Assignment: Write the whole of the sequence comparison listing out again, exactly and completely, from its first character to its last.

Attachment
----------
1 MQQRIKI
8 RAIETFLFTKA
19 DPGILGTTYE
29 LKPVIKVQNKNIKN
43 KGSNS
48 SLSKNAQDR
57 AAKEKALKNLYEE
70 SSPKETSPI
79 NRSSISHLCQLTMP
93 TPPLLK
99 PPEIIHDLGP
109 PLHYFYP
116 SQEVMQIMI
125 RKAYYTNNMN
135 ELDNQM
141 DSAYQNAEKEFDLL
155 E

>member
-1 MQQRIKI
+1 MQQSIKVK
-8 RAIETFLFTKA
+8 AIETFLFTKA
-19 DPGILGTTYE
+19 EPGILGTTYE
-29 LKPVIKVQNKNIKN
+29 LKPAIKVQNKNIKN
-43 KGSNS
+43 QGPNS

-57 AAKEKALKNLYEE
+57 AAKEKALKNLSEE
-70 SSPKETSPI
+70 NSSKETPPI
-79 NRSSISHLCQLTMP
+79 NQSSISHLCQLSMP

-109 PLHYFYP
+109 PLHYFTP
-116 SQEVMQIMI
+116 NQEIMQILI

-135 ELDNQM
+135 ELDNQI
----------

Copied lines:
1 MQQRIKI
8 RAIETFLFTKA
19 DPGILGTTYE
29 LKPVIKVQNKNIKN
43 KGSNS
48 SLSKNAQDR
57 AAKEKALKNLYEE
70 SSPKETSPI
79 NRSSISHLCQLTMP
93 TPPLLK
99 PPEIIHDLGP
109 PLHYFYP
116 SQEVMQIMI
125 RKAYYTNNMN
135 ELDNQM
141 DSAYQNAEKEFDLL
155 E

>member
-1 MQQRIKI
+1 MQQSIKVK
-8 RAIETFLFTKA
+8 AIETFLFTKA
-19 DPGILGTTYE
+19 EPGILGTTYE
-29 LKPVIKVQNKNIKN
+29 LKPAIKVQNKNIKN
-43 KGSNS
+43 QGPNS

-57 AAKEKALKNLYEE
+57 AAKEKALKNLSEE
-70 SSPKETSPI
+70 NSSKETPPI
-79 NRSSISHLCQLTMP
+79 NQSSISHLCQLSMP

-109 PLHYFYP
+109 PLHYFTP
-116 SQEVMQIMI
+116 NQEIMQILI

-135 ELDNQM
+135 ELDNQI